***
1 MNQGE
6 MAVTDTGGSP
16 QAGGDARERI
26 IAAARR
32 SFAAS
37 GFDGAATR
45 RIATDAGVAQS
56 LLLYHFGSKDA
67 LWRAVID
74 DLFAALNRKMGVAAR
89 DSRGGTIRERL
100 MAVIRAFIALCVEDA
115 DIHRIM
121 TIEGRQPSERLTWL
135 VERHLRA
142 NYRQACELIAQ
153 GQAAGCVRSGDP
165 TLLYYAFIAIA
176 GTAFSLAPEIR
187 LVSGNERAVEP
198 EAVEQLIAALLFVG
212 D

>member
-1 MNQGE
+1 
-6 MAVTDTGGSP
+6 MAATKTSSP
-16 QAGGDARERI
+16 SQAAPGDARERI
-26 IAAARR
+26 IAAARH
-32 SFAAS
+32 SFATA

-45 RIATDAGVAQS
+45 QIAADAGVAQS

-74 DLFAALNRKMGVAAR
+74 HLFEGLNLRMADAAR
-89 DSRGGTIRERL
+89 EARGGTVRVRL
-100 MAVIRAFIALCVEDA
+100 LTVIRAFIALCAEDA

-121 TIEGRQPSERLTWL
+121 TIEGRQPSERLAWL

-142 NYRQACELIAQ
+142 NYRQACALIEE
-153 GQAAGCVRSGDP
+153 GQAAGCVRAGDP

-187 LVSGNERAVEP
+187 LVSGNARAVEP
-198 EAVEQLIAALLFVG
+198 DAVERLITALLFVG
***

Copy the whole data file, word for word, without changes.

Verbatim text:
1 MNQGE
6 MAVTDTGGSP
16 QAGGDARERI
26 IAAARR
32 SFAAS
37 GFDGAATR
45 RIATDAGVAQS
56 LLLYHFGSKDA
67 LWRAVID
74 DLFAALNRKMGVAAR
89 DSRGGTIRERL
100 MAVIRAFIALCVEDA
115 DIHRIM
121 TIEGRQPSERLTWL
135 VERHLRA
142 NYRQACELIAQ
153 GQAAGCVRSGDP
165 TLLYYAFIAIA
176 GTAFSLAPEIR
187 LVSGNERAVEP
198 EAVEQLIAALLFVG
212 D

>member
-1 MNQGE
+1 
-6 MAVTDTGGSP
+6 MAATKTSSP
-16 QAGGDARERI
+16 SQAAPGDARERI
-26 IAAARR
+26 IAAARH
-32 SFAAS
+32 SFATA

-45 RIATDAGVAQS
+45 QIAADAGVAQS

-74 DLFAALNRKMGVAAR
+74 HLFEGLNLRMADAAR
-89 DSRGGTIRERL
+89 EARGGTVRVRL
-100 MAVIRAFIALCVEDA
+100 LTVIRAFIALCAEDA

-121 TIEGRQPSERLTWL
+121 TIEGRQPSERLAWL

-142 NYRQACELIAQ
+142 NYRQACALIEE
-153 GQAAGCVRSGDP
+153 GQAAGCVRAGDP

-187 LVSGNERAVEP
+187 LVSGNARAVEP
-198 EAVEQLIAALLFVG
+198 DAVERLITALLFVG